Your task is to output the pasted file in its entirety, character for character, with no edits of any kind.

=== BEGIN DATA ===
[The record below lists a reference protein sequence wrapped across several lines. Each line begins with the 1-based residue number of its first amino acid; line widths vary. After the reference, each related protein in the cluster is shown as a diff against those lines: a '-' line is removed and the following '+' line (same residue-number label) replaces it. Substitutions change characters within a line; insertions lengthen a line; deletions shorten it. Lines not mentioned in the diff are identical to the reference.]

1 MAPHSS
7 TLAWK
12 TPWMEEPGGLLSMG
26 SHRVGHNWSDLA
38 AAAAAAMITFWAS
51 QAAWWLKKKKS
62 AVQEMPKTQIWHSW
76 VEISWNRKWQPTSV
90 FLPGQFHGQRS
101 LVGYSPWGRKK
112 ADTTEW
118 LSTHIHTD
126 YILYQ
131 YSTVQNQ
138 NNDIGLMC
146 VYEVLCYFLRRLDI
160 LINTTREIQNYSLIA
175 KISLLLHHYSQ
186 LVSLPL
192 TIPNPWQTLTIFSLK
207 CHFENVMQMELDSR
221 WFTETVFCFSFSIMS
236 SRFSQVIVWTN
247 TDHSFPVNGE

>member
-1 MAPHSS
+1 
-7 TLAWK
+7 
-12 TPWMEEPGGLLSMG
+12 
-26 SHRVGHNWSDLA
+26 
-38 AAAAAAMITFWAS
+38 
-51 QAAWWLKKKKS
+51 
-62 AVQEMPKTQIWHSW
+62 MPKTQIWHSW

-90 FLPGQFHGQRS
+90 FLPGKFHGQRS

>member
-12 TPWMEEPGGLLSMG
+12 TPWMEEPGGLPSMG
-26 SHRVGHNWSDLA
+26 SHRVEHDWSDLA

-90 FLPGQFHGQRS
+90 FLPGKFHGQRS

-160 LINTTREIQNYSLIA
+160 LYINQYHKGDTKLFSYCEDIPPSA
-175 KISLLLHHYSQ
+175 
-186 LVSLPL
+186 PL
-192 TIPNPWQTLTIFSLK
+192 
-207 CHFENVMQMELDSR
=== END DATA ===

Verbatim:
[The record below lists a reference protein sequence wrapped across several lines. Each line begins with the 1-based residue number of its first amino acid; line widths vary. After the reference, each related protein in the cluster is shown as a diff against those lines: a '-' line is removed and the following '+' line (same residue-number label) replaces it. Substitutions change characters within a line; insertions lengthen a line; deletions shorten it. Lines not mentioned in the diff are identical to the reference.]

1 MAPHSS
7 TLAWK
12 TPWMEEPGGLLSMG
26 SHRVGHNWSDLA
38 AAAAAAMITFWAS
51 QAAWWLKKKKS
62 AVQEMPKTQIWHSW
76 VEISWNRKWQPTSV
90 FLPGQFHGQRS
101 LVGYSPWGRKK
112 ADTTEW
118 LSTHIHTD
126 YILYQ
131 YSTVQNQ
138 NNDIGLMC
146 VYEVLCYFLRRLDI
160 LINTTREIQNYSLIA
175 KISLLLHHYSQ
186 LVSLPL
192 TIPNPWQTLTIFSLK
207 CHFENVMQMELDSR
221 WFTETVFCFSFSIMS
236 SRFSQVIVWTN
247 TDHSFPVNGE

>member
-1 MAPHSS
+1 
-7 TLAWK
+7 
-12 TPWMEEPGGLLSMG
+12 
-26 SHRVGHNWSDLA
+26 
-38 AAAAAAMITFWAS
+38 
-51 QAAWWLKKKKS
+51 
-62 AVQEMPKTQIWHSW
+62 MPKTQIWHSW

-90 FLPGQFHGQRS
+90 FLPGKFHGQRS

>member
-12 TPWMEEPGGLLSMG
+12 TPWMEEPGGLPSMG
-26 SHRVGHNWSDLA
+26 SHRVEHDWSDLA

-90 FLPGQFHGQRS
+90 FLPGKFHGQRS

-160 LINTTREIQNYSLIA
+160 LYINQYHKGDTKLFSYCEDIPPSA
-175 KISLLLHHYSQ
+175 
-186 LVSLPL
+186 PL
-192 TIPNPWQTLTIFSLK
+192 
-207 CHFENVMQMELDSR